Early Medical Help In Dubois

Esther Mockler titled her memoir Eighty Miles from a Doctor because that was the reality people dealt with for decades in Dubois, Wyoming. When someone asked her how one copes with living eighty miles from a doctor, Esther responded, “you become innovative and you pray.”

The Native Americans who occupied the Wind River Valley and Basin were the epitome of innovative. Not only did they adapt to living at different altitudes throughout the year, but they also used extensive plant knowledge to treat various illnesses or problems. People can find many of the plants they prescribed around the region still today, and some opt to use them in lieu of other over the counter medicines. As white settlers moved in to the valley, they contended with their fair share of breaks, bruises, and illnesses. The fur-trapping mountain men received assistance from the same plants the natives used as well as a few more “modern” remedies like mixed balms made of herbs and chemicals, handmade lancets, bottles of laudanum, or iodoform treatments.

Andy Manseau, the first permanent white settler in the Upper Wind River Valley, had his fair share of injuries and illnesses. From near drownings treated with warm campfires to blood poisoning (sepsis) treated with amputations, near death experiences filled Andy’s life. He survived thanks to the help of neighbors who either treated him with their own home remedies or drove him—by horse, wagon, or (eventually) car—to Fort Washakie. As an army station, Fort Washakie had medical staff on hand. Andy remembers receiving treatment from three specific doctors: Dr. Godfrey, Dr. Lannigan, and Dr. Francis Welty. Dr. Welty would move to Dubois and work as the town’s first resident doctor until his death in 1919.

Even when a medically trained doctors or nurses lived in Dubois, which was an irregular thing, some people still opted for home remedies. They did this sometimes out of preference, but often out of necessity. When Lydia Clark Olson went into premature labor during a winter storm while living in a remote tie camp, she only had her neighbors to assist her. When the baby arrived, tiny and weak, few people thought it would survive the night. Out of options and desperate, one woman on hand suggested they wrap the baby girl and lay her in the still-warm bread drawer of Lydia’s stove. The stove did the trick and Doris Clark lived to marry and have children of her own.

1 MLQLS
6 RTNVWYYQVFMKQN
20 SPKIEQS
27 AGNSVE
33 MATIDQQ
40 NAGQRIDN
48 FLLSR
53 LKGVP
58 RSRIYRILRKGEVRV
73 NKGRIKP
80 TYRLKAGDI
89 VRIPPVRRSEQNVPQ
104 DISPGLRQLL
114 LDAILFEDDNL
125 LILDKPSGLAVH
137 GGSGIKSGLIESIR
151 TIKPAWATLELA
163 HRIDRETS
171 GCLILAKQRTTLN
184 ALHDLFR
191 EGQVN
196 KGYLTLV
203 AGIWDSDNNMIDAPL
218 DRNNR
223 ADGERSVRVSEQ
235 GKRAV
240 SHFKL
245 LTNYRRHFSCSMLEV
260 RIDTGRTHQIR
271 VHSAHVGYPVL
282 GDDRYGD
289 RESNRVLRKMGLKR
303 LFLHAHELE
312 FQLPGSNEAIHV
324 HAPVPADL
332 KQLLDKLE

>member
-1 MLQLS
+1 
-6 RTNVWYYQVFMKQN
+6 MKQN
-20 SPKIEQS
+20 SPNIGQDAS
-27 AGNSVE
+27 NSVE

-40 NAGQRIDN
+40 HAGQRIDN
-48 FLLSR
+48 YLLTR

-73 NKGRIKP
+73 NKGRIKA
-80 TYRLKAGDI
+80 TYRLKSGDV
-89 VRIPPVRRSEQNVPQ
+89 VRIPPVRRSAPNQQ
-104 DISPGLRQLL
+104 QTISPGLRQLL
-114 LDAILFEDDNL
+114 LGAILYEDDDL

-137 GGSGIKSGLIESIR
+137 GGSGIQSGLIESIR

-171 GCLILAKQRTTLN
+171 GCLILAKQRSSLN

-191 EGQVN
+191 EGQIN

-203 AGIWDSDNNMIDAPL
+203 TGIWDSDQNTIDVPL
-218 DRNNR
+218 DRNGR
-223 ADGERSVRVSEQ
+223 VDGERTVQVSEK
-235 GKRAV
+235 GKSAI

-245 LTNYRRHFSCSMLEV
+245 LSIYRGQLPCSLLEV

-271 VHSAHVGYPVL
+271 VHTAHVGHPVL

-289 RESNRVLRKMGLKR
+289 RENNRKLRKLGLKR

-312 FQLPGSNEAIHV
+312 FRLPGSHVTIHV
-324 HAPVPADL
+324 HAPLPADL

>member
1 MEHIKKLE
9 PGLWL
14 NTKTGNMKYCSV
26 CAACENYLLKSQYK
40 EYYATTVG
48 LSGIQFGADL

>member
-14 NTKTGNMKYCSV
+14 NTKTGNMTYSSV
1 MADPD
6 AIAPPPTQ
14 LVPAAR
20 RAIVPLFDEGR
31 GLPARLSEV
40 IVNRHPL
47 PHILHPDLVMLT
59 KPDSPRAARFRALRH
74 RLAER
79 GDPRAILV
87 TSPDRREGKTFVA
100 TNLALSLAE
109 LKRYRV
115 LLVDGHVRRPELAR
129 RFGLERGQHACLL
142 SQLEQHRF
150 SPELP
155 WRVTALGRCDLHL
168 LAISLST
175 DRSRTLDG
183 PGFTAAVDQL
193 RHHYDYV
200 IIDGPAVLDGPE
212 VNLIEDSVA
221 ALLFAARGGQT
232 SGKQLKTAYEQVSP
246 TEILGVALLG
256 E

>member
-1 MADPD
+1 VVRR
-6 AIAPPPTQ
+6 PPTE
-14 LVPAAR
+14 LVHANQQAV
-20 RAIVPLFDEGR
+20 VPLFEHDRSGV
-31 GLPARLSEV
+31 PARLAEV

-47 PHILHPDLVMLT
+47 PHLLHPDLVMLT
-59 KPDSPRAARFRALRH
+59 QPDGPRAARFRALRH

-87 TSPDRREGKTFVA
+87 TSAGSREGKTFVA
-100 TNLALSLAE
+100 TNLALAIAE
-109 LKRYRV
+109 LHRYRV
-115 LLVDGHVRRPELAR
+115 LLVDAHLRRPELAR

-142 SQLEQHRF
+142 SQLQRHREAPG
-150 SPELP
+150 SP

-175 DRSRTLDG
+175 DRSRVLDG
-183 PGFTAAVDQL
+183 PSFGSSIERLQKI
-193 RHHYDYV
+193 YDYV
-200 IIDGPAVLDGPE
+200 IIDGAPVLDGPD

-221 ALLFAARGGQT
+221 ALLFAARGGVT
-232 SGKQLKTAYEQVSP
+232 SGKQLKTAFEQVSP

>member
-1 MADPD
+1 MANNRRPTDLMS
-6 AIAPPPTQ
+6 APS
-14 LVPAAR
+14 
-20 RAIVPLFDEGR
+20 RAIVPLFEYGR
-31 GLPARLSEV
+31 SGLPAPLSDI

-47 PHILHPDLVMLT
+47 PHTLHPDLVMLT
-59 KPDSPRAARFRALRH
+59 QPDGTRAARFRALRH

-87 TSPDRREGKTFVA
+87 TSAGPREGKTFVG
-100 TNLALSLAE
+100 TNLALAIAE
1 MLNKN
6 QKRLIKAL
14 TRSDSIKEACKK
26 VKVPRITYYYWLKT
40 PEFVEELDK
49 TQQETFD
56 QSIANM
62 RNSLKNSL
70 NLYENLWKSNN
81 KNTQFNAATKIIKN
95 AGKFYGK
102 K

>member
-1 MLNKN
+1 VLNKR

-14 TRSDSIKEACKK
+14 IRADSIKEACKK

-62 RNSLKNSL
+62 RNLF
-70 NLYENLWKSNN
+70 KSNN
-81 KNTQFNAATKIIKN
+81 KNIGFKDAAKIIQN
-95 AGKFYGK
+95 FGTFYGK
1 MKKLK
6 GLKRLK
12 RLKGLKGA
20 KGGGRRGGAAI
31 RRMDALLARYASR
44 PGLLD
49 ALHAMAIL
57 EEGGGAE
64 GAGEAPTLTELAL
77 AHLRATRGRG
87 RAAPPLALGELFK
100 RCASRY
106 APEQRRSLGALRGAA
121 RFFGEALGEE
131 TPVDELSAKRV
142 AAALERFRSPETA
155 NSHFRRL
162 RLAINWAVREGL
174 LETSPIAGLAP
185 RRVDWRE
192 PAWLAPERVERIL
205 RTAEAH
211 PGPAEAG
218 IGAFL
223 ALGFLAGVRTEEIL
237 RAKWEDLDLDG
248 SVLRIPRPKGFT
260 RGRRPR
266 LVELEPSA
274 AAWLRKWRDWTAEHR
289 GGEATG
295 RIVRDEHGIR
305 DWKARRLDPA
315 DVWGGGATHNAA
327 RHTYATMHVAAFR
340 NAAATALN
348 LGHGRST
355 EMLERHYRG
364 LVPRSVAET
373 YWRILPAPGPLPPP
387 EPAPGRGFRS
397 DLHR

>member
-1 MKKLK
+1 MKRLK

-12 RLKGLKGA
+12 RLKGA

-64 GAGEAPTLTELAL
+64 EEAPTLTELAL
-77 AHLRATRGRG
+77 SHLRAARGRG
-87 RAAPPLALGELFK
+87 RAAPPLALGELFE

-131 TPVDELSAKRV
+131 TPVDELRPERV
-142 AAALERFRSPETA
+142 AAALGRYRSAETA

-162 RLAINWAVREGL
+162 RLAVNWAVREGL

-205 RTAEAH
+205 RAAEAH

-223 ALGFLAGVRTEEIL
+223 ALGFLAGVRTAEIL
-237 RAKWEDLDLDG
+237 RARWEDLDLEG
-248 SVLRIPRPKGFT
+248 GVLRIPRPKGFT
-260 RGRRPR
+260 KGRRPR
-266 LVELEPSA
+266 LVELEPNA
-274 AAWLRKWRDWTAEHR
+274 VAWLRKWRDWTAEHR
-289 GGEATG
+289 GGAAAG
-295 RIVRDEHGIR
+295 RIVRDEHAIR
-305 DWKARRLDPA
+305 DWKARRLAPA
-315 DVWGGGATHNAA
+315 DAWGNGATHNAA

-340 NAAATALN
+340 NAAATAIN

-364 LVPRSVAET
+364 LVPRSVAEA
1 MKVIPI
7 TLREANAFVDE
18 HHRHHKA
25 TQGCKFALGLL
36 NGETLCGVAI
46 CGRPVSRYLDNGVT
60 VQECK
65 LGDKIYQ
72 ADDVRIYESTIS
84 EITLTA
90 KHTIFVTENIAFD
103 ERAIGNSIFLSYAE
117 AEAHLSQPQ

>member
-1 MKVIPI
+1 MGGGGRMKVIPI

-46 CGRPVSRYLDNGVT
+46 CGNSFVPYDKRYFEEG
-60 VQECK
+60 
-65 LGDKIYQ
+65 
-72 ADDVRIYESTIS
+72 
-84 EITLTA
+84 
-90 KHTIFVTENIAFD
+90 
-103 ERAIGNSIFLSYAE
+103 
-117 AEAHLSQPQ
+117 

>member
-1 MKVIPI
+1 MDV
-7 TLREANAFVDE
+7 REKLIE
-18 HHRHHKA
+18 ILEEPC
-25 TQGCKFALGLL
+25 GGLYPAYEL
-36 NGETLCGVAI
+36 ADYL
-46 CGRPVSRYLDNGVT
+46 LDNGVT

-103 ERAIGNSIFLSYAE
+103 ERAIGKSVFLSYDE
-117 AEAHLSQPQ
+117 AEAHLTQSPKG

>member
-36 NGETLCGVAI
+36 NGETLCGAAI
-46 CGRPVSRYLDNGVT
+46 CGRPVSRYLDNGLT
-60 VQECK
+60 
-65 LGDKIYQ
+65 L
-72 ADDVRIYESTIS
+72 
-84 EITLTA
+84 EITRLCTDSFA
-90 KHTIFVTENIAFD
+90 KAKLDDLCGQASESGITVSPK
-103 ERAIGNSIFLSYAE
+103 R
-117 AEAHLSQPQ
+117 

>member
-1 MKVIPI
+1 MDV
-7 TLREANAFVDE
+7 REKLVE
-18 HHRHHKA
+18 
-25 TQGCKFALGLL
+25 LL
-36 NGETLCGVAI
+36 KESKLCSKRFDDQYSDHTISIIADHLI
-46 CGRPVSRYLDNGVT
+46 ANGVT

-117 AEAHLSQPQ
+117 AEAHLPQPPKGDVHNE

The town of Dubois got an ambulance in the 1930s, which was available for people to use in emergencies. Before then, people either rode wagons or drove their cars over the rutted gravel highway between Dubois and Lander. Finally, Mel Cooper of Riverton built the Dubois Medical Clinic on the edge of town in 1961. The Fremont County Commissioners agreed to underwrite the operating expenses of the clinic in 1969, but physicians only sporadically stayed at the clinic. Today, Dubois has more dedicated medical staff in town as well as easier transportation options for medical emergencies than ever before in its history.

Next up for the Fremont County Museums

(The following programs could be potentially rescheduled.  We will address each program schedule about 1 week prior to the program with an update)

April 11th at the Riverton Museum 9-5pm, “2nd Annual Easter Egg Hunt”

April 16th at the Riverton Museum 6:30pm, “Family Documents, Book & Artifact Preservation”

Wyoming Community Bank Discovery Speakers Series

April 18th at the Pioneer Museum 1pm, “Sheep Shearing Day”

Bailey Tire/Pit Stop Children’s Exploration Series

Consider supporting The Dubois Museum, the Pioneer Museum in Lander or the Riverton Museum with a monetary donation.  The museums are more reliant than ever on donations from the private sector to continue to provide the quality programs, collections management, exhibits and services that have become their hallmark. Please make your tax deductible contribution to be used specifically for the benefit of the museum of your choosing by sending a check to Fremont County Museums 450 N 2nd Rm 320 or taking it directly to the museum you choose to support.

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